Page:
Teaching writing to young children is a daunting task, one that takes a lot of preparation and patience. It’s important to help your students strike a balance between risk taking, confidence and pride when writing. In fact, there are a number of things you can do to foster successful writers in your classroom.
I like to start my school year by assessing the print that’s visible on the walls. I try to be “print rich” without posting too much as it can be visually distracting for students. One of the standards that I always have hanging is a large illustrated alphabet poster depicting upper and lower case letters. This poster hangs in the meeting area so it can be referred to throughout the day.
On the opposite wall is the alphabet arranged in a line. For this I used alphabet cards from our handwriting program, Handwriting Without Tears. To each letter I attached the same illustrations that are featured in the poster. While the poster is still visible from the writing area, I want to optimize the chance that my students will make use of these aides.
I provide further assistance by placing alphabet cards on the tables. I place them back-to-back in plastic stands so students need only look up to find the letters they need. These work more efficiently then alphabet strips that students need to pick up or uncover during their writing.
Another chart that often makes its way to various walls, depending on where students are working, is a name chart. It features small color photographs of students along with their names. The students are listed in alphabetical order. This chart allows easy reference for students to identify beginning sounds, as well as small words and word chunks.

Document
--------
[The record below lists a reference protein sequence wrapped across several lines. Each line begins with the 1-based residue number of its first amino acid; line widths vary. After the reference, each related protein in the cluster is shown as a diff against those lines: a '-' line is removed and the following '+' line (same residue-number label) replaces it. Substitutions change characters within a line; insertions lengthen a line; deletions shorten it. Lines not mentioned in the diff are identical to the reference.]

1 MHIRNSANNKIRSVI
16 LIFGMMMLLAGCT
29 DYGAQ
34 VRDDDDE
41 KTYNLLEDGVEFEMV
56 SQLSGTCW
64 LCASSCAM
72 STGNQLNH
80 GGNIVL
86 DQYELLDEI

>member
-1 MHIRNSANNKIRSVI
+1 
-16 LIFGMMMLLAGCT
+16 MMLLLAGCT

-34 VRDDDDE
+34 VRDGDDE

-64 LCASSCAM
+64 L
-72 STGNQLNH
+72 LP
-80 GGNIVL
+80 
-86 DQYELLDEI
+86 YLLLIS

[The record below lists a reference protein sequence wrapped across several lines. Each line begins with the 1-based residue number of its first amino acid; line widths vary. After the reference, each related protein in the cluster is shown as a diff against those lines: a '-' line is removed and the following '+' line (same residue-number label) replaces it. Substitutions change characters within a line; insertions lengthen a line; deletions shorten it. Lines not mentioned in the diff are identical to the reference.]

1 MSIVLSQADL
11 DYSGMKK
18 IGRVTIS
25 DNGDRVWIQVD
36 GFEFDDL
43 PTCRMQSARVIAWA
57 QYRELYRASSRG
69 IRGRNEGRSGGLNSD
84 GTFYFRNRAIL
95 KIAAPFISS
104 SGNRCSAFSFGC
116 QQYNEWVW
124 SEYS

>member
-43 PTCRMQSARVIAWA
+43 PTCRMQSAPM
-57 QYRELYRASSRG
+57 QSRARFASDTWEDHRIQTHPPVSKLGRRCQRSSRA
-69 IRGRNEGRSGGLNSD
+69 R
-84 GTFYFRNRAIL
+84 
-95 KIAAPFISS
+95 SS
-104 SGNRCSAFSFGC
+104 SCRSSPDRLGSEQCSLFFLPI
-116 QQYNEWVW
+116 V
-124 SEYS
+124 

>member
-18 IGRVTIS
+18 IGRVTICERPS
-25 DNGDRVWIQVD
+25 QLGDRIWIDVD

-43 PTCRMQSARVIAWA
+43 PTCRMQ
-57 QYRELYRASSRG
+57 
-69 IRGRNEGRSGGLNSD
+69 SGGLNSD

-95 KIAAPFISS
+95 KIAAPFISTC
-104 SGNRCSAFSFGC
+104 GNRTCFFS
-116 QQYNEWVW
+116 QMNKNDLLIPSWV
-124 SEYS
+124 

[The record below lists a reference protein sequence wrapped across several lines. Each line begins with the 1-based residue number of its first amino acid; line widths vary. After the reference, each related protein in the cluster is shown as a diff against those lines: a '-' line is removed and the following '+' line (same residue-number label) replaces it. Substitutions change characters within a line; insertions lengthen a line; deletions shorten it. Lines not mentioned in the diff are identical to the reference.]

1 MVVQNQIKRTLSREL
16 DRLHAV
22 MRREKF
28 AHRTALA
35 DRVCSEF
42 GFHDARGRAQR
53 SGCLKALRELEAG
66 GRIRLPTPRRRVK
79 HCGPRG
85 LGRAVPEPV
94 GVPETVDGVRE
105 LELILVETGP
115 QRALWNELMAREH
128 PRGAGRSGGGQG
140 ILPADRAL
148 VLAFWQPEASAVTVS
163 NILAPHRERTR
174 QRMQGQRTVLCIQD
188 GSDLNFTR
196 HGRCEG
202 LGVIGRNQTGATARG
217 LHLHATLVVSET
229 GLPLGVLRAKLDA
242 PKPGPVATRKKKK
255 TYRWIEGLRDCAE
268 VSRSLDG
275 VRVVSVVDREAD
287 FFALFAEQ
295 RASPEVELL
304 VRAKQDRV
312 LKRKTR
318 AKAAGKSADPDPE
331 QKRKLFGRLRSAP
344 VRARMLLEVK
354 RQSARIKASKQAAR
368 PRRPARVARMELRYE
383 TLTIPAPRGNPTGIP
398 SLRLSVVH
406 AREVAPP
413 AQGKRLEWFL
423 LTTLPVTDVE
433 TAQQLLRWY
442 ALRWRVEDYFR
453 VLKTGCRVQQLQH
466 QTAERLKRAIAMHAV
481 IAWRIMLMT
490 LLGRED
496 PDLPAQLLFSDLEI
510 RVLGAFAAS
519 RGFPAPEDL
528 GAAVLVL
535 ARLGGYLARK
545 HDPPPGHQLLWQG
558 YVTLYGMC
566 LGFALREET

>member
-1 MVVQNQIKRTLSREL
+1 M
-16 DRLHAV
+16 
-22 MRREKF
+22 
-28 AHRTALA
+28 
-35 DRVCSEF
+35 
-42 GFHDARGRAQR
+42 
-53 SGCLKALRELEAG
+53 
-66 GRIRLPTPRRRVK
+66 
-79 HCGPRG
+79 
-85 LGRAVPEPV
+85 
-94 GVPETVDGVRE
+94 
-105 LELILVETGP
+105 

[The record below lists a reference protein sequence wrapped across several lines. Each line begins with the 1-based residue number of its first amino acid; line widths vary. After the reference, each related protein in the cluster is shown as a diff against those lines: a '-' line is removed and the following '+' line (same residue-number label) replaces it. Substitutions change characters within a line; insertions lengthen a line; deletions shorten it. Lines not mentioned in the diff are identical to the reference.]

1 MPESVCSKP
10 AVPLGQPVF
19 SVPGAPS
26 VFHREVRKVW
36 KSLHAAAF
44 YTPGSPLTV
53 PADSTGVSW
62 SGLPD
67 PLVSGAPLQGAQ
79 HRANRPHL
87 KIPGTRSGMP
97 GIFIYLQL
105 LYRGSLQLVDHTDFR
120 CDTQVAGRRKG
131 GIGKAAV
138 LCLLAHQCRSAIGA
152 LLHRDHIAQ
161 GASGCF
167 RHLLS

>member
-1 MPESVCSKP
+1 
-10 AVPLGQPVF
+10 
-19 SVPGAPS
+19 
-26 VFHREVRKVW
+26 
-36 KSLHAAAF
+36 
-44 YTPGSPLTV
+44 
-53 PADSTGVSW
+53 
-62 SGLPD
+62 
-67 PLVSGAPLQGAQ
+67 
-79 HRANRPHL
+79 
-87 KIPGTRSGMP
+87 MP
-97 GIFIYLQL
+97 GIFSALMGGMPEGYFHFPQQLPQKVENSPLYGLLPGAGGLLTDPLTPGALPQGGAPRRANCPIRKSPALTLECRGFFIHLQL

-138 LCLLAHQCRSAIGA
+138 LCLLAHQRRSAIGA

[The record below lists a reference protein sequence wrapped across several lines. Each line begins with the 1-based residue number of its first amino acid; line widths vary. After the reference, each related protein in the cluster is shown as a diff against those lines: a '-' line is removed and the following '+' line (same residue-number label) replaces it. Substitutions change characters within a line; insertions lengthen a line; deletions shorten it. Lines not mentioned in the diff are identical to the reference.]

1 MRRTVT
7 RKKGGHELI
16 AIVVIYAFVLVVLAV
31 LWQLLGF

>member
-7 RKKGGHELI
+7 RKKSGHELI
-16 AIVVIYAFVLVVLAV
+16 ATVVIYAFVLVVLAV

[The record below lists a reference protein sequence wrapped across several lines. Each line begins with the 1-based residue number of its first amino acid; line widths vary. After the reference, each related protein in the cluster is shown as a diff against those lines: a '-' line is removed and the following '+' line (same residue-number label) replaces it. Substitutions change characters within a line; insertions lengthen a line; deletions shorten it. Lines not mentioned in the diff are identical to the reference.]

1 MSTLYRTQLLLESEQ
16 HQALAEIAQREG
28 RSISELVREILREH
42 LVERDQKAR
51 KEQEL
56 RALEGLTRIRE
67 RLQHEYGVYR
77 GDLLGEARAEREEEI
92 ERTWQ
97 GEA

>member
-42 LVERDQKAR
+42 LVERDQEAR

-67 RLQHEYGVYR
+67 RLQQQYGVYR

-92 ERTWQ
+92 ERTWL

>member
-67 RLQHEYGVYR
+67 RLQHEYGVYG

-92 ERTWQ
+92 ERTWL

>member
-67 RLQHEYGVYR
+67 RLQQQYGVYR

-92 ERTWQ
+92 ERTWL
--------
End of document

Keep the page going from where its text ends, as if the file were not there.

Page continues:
In general my students use invented spelling, but as the year progresses I hang sight words under the corresponding letters of the alphabet on the alphabet line. This provides one more convenient reference for students. I stick to the top 25 and add any that seem to be popular in class. I also add “__ing” after teaching a lesson on it being a piece of a word and not a word in itself. This is often difficult for children to understand so I draw a line in front of it to remind them of the root word.
Keeping in mind I teach kindergarten, my students use blank paper for their writing. There is usually a line or fold to distinguish where the writing and drawing will take place. For the drawing they use colored pencils. I find students have a fair amount of control over them and there is no ink to bleed through the paper.
For the actual writing, I supply golf pencils. Smaller pencils like these help to promote the proper pencil grip. Cups are provided for dull pencils to be placed in. That allows me to sharpen them later and not disturb students with a noisy sharpener.
One last helpful aide is a “spaceman,” a tongue depressor that has a spaceman drawn upon it. Students place the spaceman after the word they’ve written, creating a space before they continue with the next word. These come in quite handy for children who have trouble judging the space needed or simply remembering to include a space.
With all of these tools in place, my students are able to find success as they set out on new writing adventures. And because the classroom is organized to promote writing, I’m better able to teach and meet with students on an individual basis.